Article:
I Want/Resources for Property Managers
In property management we aim to keep all our residents safe and living in healthy and cared for homes. Every owner or manager may have their own maintenance and housekeeping standards for housing inspections. Other agencies such as cities, counties, HUD or USDA have code standards that they inspect for and issue correction orders on. Multiple priorities/standards can make it a challenge when we find that a resident is struggling with clutter and hoarding.
When a clutter and hoarding condition is discovered, it is best practice to involve the resident and their current support system to work together on getting their home to a place where an inspection can be passed. If you are speaking with those who are supporting a resident, it is important to obtain permission to do so.
It is suggested to focus initially on health and safety issues which can include:
- Access to egress from the home in case of emergency
- Access for emergency personnel to enter if there is an emergency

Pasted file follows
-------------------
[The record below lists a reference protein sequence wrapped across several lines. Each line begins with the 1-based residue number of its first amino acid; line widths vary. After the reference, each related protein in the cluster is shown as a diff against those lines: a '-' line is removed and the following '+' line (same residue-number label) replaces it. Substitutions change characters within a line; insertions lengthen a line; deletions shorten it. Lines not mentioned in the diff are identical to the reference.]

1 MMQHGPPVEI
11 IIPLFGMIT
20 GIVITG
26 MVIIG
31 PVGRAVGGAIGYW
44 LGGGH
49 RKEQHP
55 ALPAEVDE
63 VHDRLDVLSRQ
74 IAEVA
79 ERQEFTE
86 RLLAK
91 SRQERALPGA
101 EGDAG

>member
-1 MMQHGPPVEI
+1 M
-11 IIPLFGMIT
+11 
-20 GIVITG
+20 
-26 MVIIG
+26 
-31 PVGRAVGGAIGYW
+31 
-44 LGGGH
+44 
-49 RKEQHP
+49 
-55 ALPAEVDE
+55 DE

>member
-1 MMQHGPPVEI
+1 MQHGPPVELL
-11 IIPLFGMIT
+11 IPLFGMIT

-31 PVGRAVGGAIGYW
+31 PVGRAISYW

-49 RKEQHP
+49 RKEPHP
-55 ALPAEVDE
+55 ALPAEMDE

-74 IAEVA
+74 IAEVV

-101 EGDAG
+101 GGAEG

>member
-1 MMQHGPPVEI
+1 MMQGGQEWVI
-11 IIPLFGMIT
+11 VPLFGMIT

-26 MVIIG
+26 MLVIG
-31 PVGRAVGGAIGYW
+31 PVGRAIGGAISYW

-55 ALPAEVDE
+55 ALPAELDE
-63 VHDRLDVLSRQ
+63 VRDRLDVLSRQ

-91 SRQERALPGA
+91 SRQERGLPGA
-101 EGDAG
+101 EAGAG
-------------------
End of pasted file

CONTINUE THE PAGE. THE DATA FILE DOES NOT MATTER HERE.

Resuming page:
- Ability to use water for cleaning, flushing, bathing etc.
- Working smoke and carbon monoxide detectors
- Determine which maintenance repairs need to be corrected immediately
- Determine which environmental hazards must be corrected immediately
Next, move to an approach that sets areas of focus and timelines.
- Offer objective instructions. Required action must be communicated clearly with specific language.
- Use tools such as the Uniform Inspection Checklist (can be found below)
- Talk with the resident and their supports about specific areas of focus and timelines.
There are tools below that can be helpful in working with residents to achieve the standards to pass inspections. Property Management can use these tools to work with residents.
Rating Scales and Measuring Tools:
Local Property Managers Coalition or Crime Free Housing Group – check your local city or municipality website for more information
- Buried in Treasures, 2nd Edition. David F Tolin, Randy O. Frost, and Gail Steketee, 2014
- Stuff: Compulsive Hoarding and the Meaning of Things, Randy O. Frost and Gail Steketee, 2011
- Making Space Clutter Free, Tracy McCubbin, 2019
- Strategies to Acquire Less Stuff (e-book), Diane Gambrel, https://smarterspaces.net/shop